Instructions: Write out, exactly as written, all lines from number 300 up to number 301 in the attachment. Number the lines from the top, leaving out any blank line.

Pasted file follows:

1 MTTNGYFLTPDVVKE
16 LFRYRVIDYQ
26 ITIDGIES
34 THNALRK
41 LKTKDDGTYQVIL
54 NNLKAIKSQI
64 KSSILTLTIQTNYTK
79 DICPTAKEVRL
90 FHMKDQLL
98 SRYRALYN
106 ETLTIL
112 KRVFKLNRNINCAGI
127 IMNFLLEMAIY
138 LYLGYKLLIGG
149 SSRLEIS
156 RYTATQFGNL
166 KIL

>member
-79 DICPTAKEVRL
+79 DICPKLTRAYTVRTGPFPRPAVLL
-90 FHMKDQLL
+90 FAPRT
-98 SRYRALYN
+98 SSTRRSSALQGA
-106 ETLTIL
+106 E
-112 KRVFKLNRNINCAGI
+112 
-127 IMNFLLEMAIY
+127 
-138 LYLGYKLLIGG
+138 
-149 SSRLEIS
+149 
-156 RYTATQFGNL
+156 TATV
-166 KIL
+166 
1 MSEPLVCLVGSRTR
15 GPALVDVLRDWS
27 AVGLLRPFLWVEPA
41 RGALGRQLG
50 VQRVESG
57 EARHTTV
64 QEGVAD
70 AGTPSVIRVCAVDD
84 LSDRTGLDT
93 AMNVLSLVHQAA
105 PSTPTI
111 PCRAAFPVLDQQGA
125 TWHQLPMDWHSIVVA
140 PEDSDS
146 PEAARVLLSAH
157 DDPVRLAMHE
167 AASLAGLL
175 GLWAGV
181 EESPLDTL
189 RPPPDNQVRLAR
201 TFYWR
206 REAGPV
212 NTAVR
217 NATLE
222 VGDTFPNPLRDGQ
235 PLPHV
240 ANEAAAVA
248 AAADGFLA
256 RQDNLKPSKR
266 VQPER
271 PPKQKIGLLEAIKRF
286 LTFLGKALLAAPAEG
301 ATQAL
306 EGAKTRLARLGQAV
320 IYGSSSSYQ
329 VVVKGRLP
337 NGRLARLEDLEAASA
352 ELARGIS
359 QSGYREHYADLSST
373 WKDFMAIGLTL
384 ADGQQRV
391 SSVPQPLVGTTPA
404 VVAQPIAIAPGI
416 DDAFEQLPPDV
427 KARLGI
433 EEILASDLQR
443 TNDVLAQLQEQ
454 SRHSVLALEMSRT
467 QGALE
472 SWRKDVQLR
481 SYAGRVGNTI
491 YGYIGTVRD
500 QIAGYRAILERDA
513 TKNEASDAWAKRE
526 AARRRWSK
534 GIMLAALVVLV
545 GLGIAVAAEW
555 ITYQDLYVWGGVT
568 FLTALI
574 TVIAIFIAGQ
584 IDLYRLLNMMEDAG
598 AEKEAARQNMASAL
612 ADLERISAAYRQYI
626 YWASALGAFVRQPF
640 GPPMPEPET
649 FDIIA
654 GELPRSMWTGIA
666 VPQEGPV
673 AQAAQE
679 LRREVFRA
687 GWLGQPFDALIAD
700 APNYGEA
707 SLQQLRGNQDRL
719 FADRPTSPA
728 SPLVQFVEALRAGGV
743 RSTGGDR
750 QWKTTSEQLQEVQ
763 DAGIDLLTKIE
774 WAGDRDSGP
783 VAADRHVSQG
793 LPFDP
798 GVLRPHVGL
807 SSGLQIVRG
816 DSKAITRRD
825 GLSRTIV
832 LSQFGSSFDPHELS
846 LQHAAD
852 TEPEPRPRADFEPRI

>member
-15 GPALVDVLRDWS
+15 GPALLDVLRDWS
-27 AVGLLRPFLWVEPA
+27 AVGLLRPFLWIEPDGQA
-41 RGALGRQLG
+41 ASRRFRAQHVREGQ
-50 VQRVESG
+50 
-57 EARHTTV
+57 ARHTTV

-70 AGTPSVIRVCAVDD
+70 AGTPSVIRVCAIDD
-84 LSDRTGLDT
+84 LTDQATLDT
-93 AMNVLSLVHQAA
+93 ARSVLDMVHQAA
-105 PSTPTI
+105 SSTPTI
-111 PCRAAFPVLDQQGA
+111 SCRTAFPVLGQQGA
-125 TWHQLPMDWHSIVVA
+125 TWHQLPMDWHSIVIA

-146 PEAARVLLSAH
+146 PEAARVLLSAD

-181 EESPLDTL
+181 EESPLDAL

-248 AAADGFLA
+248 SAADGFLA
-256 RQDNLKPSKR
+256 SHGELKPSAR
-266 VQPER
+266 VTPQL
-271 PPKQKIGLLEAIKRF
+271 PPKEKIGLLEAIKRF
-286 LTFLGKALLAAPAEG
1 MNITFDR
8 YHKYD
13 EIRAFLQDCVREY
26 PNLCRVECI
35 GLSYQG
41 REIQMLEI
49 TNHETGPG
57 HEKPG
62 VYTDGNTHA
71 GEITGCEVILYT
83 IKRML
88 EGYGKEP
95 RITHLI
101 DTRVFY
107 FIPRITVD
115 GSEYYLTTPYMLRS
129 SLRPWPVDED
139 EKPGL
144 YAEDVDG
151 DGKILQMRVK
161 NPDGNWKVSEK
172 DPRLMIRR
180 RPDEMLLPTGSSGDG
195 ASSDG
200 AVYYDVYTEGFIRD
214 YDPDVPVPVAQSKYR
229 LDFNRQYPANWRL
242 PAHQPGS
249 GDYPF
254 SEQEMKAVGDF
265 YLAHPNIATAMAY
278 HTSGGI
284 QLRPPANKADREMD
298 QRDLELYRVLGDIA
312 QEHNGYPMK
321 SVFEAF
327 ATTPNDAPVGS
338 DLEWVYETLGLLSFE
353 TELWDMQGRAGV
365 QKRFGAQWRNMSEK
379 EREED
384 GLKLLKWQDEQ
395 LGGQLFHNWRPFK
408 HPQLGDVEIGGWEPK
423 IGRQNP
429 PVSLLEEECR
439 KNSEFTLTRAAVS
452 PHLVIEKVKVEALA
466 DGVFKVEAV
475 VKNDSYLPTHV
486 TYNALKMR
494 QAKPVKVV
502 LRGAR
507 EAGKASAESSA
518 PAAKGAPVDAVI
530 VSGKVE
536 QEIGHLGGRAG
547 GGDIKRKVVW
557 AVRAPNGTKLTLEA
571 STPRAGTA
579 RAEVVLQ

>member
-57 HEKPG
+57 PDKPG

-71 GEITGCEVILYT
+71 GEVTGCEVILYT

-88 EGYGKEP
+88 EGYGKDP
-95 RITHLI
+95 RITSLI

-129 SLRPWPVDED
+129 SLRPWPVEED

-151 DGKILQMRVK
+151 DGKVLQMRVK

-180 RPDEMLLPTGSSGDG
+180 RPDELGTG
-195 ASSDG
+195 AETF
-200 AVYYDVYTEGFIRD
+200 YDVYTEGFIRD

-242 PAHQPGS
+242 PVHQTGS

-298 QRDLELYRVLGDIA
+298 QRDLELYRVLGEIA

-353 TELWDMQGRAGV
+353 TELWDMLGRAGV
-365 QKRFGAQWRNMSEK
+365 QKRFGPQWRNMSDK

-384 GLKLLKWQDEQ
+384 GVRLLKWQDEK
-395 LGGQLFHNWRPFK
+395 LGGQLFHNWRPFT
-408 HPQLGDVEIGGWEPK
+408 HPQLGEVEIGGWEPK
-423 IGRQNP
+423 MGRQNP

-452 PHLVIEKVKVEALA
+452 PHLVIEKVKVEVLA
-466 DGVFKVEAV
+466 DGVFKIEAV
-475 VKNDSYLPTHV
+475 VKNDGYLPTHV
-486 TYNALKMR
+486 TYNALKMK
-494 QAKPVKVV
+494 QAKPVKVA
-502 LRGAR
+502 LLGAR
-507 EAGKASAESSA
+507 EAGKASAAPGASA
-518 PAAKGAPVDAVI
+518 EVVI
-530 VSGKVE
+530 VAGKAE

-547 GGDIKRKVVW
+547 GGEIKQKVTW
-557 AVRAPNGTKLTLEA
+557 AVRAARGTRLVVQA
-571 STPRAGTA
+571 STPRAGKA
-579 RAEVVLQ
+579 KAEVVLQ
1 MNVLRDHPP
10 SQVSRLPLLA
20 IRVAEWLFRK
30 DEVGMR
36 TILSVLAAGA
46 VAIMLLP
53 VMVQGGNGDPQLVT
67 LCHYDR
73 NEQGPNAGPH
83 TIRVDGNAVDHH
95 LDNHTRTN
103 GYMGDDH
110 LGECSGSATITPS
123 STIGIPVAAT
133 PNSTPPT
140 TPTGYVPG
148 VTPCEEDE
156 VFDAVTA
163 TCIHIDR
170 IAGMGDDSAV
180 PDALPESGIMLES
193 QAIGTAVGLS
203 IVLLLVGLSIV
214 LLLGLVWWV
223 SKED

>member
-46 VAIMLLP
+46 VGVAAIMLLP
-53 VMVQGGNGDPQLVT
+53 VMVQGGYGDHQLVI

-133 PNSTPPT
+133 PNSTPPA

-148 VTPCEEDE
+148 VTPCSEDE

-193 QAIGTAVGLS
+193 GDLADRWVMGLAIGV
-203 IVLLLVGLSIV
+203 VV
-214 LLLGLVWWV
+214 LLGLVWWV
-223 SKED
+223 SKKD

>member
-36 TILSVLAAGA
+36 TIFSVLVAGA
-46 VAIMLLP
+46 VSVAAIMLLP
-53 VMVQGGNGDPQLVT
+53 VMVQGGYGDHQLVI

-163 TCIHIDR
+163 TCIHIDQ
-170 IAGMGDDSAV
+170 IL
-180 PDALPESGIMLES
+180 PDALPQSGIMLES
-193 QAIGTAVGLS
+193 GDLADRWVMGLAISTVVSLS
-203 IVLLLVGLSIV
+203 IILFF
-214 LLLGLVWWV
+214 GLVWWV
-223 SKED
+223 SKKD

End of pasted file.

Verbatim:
140 TPTGYVPG
148 VTPCEEDE